The retrofit project consists of three main bioswales — basically earthen, landscaped gutters that use plants and soil to catch and absorb rainwater runoff, “a boulevard of flowers and plants,” Fr. Thomas said. Prior to the project, the rainwater that fell on Sacred Heart’s roof and parking lot would go directly into the city’s aged and overtaxed sewers. Sewer systems have a lifespan of 50 to 100 years, Strassberg said; Detroit’s sewers were installed more than 100 years ago. 

“Half of that rainfall that hits the roof no longer goes into those downspouts and into the sewer system,” Strassberg said. “It’s carried below ground into a series of green infrastructure natural practice.” 

Green infrastructure projects help reduce the strain on the municipal sewer system, which, if overwhelmed, leads to raw sewage overflowing into the Detroit and Rouge rivers. 

“We want to prevent that,” Strassberg said. “This is one way of doing it. The more projects we can do like this, the more we add capacity to the system.” 

When stormwater overwhelm’s the city of Detroit’s century-old sewer systems, raw sewage can back up into the Detroit and Rouge rivers, said Strassberg. 

The vegetation and flowers that will beautify the bioswale come summer are just the surface of the project. What belies the surface, Strassberg said, is the underground infrastructure. The construction teams excavated and removed five feet of clay and backfilled the space with open, angular stone, which created a kind of underground reservoir. 

“Now the stormwater can fill that up and slowly recharge back into the groundwater system, again keeping it out of the sewer system,” she said. 

“Many had heard of green water infrastructure but had no idea what a bioswale was, how it works and what can be done with it,” said John Thorne, pastoral associate and music minister at Sacred Heart. 

But the Sacred Heart community became highly involved in the project. While a core group would meet each week with The Nature Conservancy and constructors, another group of parishioners formed the Garden Club, which will be in charge of keeping up the garden and bioswales. 

“There are still some plantings that need to occur in the spring once the weather warms up a little, then the maintenance will kick in,” Thorne said.

Though Sacred Heart Parish hasn’t been able to celebrate public Masses since the coronavirus crisis began, its environment is showing signs of life as flowers, grass and plants grow where concrete used to sit.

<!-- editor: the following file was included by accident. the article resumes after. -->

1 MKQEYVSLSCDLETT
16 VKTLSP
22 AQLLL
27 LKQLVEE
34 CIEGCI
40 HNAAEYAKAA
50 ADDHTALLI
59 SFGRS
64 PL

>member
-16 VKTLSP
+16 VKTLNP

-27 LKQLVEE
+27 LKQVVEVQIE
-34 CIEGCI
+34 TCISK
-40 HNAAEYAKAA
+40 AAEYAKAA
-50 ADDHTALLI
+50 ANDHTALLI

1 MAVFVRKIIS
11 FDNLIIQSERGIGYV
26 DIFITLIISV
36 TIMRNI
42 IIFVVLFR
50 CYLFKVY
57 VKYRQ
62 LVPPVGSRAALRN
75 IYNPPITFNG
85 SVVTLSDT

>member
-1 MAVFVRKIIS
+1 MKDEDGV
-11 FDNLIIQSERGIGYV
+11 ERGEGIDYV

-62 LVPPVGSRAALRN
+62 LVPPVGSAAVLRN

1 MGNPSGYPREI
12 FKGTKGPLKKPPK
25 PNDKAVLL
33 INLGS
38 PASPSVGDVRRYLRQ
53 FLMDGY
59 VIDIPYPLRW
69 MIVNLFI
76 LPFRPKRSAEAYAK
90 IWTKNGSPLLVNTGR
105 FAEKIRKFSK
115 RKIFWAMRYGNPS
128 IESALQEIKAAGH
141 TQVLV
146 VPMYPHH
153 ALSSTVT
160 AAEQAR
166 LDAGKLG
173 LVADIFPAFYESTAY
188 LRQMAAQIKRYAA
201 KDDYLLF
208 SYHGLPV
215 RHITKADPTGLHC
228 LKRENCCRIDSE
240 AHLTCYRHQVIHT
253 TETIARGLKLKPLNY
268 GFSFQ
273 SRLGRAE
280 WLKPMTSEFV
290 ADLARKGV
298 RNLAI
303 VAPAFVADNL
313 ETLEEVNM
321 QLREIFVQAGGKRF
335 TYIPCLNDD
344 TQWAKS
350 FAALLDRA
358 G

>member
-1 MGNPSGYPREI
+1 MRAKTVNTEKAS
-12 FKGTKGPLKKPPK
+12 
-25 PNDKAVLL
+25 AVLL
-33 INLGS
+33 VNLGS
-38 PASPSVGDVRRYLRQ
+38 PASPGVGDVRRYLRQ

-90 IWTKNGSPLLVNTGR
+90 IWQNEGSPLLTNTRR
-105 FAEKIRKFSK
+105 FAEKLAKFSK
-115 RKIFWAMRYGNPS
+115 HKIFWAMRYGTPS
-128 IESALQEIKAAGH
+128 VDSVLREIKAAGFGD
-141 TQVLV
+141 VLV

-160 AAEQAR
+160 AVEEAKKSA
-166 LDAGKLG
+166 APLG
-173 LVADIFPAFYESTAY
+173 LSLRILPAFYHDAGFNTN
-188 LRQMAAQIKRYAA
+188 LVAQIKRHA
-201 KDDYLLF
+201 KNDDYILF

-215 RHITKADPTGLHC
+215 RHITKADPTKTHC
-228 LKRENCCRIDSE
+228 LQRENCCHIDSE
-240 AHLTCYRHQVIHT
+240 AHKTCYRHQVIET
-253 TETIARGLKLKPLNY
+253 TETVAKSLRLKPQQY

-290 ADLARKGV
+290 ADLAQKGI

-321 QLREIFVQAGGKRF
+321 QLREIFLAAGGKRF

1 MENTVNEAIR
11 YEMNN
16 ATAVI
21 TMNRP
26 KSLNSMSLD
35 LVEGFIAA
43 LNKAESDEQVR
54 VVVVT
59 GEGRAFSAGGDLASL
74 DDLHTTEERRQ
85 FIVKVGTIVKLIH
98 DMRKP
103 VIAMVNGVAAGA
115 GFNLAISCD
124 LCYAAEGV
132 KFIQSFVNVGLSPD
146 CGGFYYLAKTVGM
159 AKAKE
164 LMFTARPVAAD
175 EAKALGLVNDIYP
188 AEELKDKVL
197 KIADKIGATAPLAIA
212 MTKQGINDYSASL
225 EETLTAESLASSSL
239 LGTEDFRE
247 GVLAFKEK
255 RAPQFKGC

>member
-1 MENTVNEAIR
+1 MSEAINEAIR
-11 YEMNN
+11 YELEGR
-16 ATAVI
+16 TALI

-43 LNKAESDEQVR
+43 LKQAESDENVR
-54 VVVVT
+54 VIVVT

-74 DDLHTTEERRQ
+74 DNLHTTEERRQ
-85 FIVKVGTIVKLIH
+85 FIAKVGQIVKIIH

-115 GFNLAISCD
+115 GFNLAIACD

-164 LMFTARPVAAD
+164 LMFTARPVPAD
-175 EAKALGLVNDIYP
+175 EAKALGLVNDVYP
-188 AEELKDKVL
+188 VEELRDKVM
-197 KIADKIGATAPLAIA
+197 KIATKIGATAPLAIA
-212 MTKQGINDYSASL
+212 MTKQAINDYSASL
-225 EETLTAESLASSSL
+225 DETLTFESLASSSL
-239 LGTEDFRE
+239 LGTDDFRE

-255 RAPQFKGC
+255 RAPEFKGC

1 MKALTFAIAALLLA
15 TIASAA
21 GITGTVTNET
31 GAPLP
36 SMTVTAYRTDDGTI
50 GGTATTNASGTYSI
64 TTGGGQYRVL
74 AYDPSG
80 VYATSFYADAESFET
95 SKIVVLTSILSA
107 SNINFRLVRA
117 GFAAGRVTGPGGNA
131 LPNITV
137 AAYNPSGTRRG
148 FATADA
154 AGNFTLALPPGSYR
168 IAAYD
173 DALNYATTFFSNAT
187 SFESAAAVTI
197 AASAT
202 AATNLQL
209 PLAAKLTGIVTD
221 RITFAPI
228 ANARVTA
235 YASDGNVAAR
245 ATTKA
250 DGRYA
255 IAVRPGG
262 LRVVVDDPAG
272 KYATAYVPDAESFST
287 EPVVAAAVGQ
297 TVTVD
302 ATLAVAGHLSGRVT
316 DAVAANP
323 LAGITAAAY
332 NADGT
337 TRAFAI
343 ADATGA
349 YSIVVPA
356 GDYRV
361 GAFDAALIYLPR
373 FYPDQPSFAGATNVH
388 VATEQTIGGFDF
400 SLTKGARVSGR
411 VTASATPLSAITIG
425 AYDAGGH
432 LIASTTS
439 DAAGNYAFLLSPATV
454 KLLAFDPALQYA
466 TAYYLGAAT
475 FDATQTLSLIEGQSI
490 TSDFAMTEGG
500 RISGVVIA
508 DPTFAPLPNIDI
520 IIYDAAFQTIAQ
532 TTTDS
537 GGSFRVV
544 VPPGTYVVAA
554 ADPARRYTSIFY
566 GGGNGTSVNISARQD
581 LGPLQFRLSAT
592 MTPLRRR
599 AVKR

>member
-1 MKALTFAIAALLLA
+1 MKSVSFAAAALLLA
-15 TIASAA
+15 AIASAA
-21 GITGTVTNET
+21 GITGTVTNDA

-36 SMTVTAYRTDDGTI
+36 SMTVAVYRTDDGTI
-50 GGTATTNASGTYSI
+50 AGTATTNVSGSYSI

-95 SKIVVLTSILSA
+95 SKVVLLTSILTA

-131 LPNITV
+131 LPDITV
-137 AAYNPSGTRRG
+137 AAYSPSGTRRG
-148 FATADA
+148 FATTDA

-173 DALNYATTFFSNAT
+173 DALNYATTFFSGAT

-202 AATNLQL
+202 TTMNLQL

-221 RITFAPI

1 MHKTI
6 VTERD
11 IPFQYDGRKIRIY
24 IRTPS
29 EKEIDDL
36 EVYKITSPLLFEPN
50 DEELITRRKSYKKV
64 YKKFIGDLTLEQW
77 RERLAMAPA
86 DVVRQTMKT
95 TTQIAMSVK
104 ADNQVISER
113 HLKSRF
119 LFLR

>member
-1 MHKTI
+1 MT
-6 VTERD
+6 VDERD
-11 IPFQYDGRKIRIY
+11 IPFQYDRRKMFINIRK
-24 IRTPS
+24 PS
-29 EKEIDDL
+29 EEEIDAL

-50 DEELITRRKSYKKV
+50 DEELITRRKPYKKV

The Nature Conservancy will help with the maintenance of the plants — a combination of native flowers and grasses including black-eyed Susans, coneflowers, foxglove, prairie dropseed, and switchgrass — for the first three years, a crucial time for the plantings to be established. 

“That nature is doing a lot of the work for the stormwater management, so we want to make sure that nature is cared for,” Strassberg said. 

There was some concern, initially, about the functionality of the parking lot after the project, and Strassberg said she wanted to use the project as a way to reconstruct and reconfigure the lot according the parish’s wishes. 

“I think the design ultimately was absolutely fantastic, the way we did it,” Strassberg said. 

“In the end, we probably lost two or three parking spots,” Fr. Thomas said. “It was kind of amazing.” 

And with the coming of spring, the Sacred Heart community looks forward to seeing their new infrastructure in action as it continues “to beautify the property we have at our church and our world,” Thorne said. 

“It’s not the biggest thing in the world but it is something, something very visible too,” Fr. Thomas said. “Something that reminds us all the time that we are part of a wonderful world that God has given us to take care of.”

Emma Restuccia is a freelance writer for Detroit Catholic.